• Plan for prebiotics to feed the good gut bacteria. Yup, back to the gut and let me tell you why: gut microbial fermentation of prebiotics promotes satiety, lowers hunger and energy intake in humans and in rodents is associated with appetite regulation and blood sugar balance. They boost immune function, lower stress response, inflammation and autoimmune reactions, lead to better hormonal balance and decrease risk of obesity and weight gain. But even just the fact that a healthy gut is essential for mood balance is reason enough so if you want to quit “that habit” things will go a lot easier if you build a healthy gut. Some great prebiotic foods to consider include greenish bananas/plantains, dandelion greens, onions, leeks and garlic, artichoke, jicama, asparagus and chicory root. Eat some of these raw if possible!

5. Supplement Strategically

  • Add in adaptogens to calm and nourish your adrenal glands. Adrenal imbalance leads to blood sugar issues, brain fog, digestive problems, fatigue, food cravings, frequent illness, hormonal imbalance, inflammation/joint pain, anxiety and depression, and weight gain (especially around your middle). I’ve written about adaptogens I use here and here and I love these adaptogenic mushrooms and cacao drinks as well as this supplement.
  • L-Glutamine is an amino acid that helps with sugar and alcohol cravings, digestive health including restoring a leaky gut (back to gut again), muscle strength and recovery, improved memory, focus and concentration. Multi-purpose!
  • Higher intake of sugar, caffeine, alcohol and chronic stress can cause mineral deficiencies which, in turn, can lead to cravings and fatigue. Consider getting your iron and ferritin tested if you have weird or intense cravings or unexplained fatigue and supplement minerals like zinc, magnesium, selenium and chromium.

I know this is a quick run-down of ideas but I hope that these 5 steps to support yourself as you quit “that habit” will prove useful in your life. Let’s talk – is there anything that you are ready to quit? Which of these steps speaks the loudest to you?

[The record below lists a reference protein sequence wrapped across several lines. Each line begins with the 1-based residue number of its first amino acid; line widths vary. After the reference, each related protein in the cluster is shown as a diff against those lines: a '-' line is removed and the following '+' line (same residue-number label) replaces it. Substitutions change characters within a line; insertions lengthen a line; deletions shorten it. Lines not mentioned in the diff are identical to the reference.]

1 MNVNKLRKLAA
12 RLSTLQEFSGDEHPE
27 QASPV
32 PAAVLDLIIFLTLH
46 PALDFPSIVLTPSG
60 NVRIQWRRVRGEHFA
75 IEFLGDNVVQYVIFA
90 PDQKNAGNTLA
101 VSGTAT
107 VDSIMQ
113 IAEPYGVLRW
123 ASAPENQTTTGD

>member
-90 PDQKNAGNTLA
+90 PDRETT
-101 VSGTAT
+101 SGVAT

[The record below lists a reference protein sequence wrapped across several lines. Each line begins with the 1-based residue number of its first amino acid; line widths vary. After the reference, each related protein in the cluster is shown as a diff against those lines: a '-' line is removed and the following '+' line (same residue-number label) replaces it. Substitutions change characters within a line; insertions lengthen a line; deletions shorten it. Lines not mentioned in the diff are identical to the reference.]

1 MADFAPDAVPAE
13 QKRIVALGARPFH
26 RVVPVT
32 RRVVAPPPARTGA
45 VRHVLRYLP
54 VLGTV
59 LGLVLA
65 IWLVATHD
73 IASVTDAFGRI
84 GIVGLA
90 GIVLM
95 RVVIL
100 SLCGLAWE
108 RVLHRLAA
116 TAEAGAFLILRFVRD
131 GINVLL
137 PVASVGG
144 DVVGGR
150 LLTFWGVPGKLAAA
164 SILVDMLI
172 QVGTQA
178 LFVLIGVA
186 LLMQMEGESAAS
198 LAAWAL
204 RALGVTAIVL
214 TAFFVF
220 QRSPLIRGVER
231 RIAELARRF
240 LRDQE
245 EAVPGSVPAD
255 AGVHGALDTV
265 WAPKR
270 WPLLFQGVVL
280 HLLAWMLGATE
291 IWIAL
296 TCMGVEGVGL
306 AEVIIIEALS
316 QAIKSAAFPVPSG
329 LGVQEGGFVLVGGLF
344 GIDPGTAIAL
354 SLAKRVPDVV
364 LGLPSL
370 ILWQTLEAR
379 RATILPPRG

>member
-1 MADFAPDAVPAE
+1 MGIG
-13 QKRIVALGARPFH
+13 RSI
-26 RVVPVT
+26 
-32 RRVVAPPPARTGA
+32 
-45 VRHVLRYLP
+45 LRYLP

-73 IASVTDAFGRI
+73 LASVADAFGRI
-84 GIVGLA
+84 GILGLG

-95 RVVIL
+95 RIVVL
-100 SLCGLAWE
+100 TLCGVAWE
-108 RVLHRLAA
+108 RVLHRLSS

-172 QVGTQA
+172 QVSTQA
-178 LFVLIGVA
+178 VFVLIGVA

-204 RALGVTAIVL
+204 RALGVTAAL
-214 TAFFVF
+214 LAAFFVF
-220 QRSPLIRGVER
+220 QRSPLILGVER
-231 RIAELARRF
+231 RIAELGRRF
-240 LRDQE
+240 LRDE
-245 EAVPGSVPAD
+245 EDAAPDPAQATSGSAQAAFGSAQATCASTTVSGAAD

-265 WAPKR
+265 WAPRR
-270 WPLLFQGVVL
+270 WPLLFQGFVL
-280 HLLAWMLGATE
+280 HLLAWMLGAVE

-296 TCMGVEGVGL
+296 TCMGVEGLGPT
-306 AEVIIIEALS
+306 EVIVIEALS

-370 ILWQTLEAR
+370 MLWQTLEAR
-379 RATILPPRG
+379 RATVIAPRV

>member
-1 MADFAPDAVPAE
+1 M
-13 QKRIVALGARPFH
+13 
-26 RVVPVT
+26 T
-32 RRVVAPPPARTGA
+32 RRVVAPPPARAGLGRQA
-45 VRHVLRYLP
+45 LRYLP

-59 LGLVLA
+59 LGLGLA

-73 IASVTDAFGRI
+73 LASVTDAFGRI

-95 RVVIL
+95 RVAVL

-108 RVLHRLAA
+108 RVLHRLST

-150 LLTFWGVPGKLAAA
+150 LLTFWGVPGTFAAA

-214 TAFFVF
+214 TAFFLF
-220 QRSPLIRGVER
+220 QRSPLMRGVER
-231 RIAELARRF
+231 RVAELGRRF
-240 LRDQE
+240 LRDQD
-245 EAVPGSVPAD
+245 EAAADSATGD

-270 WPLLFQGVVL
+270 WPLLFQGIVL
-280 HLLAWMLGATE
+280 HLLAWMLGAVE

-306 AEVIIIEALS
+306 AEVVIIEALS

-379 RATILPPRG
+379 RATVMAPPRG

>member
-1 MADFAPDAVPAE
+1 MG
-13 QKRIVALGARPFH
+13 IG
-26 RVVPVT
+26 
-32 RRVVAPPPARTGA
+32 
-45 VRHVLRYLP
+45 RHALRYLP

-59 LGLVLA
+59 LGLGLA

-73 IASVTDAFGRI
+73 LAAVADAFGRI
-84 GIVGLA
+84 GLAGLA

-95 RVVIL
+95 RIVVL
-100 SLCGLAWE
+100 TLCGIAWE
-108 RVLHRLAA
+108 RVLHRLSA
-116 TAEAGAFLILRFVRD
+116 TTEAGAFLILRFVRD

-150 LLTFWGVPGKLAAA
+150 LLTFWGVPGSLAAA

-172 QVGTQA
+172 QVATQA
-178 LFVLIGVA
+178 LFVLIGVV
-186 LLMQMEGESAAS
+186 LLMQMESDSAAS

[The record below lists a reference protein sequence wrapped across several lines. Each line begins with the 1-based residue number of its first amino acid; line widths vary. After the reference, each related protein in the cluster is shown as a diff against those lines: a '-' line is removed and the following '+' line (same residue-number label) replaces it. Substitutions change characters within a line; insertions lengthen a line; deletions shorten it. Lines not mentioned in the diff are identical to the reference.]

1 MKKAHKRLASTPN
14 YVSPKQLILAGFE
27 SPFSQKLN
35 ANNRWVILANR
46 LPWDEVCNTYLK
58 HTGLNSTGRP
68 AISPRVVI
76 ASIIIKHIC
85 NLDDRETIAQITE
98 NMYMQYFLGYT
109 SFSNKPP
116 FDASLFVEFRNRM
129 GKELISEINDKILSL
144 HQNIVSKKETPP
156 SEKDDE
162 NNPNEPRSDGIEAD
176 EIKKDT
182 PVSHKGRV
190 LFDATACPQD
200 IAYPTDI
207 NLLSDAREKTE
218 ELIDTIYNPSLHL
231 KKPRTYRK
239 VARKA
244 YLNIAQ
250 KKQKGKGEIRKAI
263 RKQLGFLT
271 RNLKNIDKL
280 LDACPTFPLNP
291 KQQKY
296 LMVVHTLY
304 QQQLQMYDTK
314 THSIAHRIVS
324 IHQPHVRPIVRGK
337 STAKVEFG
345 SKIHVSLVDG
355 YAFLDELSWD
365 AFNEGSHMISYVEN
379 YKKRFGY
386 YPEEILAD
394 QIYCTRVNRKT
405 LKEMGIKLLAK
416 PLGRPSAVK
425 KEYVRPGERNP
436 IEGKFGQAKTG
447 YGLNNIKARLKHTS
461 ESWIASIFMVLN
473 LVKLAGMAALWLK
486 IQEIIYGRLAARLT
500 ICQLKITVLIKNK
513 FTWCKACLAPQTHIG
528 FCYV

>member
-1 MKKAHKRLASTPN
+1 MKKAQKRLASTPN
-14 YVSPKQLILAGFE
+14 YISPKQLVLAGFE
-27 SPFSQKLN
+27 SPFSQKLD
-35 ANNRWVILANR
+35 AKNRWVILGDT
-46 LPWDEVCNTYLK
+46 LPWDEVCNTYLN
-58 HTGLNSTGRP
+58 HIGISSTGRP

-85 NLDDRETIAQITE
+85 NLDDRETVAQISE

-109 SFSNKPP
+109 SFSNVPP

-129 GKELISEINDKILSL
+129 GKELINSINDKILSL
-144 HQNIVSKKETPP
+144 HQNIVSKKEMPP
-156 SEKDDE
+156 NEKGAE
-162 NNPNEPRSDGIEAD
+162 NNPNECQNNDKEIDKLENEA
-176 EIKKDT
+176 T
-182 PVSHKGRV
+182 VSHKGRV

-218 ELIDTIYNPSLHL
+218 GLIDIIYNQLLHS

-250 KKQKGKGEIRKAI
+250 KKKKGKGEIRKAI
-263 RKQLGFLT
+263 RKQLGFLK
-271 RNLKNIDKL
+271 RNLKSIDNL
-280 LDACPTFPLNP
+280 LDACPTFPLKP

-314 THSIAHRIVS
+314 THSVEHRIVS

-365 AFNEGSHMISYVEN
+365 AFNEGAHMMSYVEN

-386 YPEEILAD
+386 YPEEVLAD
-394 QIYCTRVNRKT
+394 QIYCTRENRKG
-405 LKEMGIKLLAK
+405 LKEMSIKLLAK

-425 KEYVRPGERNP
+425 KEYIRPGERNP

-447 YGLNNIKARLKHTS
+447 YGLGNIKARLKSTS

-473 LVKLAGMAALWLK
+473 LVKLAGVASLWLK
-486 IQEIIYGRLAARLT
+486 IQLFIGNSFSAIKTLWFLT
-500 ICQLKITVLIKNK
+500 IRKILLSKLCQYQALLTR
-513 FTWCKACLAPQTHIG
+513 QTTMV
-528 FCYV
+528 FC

Krista xo

*Some links are affiliate links which means that if you purchase through them I receive a tiny $ amount of compensation at no extra cost to you! Check with your doctor or health care team before taking new supplements/herbs.


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2 comments on “5 Steps to Support Yourself as You Quit an Engrained Habit

  1. Hi Krista,
    Great list! I don’t have any trouble with foods or any of those kinds of habits or cravings, ever. I read the list to see if I could transfer the suggestions over to other bad habits, like chronic worry.

    Also, wondering what your experience with L-glutamine has been. I tried taking it once for all the reasons you describe and darn near had a panic attack the first time I took it. I tend toward chronic worry but not panic attacks. I never took it again, because I assumed it was at least partially responsible. Heard anything about that? I thought I read something about it possibly being hard on folks that already have some anxiety or mental health struggles?!

    • Hi Isabella, this list of suggestions is primarily for cravings, of course, but l-glutamine is often used successfully in individuals with anxiety. Still, it is entirely plausible that this or any other amino acid could cause increased anxiety or excitability and I have heard of that happening though not frequently. In the same way, a particular food or adaptogenic mushroom etc., might work brilliantly for one and not for the next. You highlight the importance of listening to your body and I always suggest starting low and going slow (as learned from a teacher) to allow time to observe reactions and for the body to adjust. I have personally not had any negative issue with l-glutamine. Were there points from this list of suggestions that you feel might serve you re: the habit of worry? I do suggest you look further into adaptogens!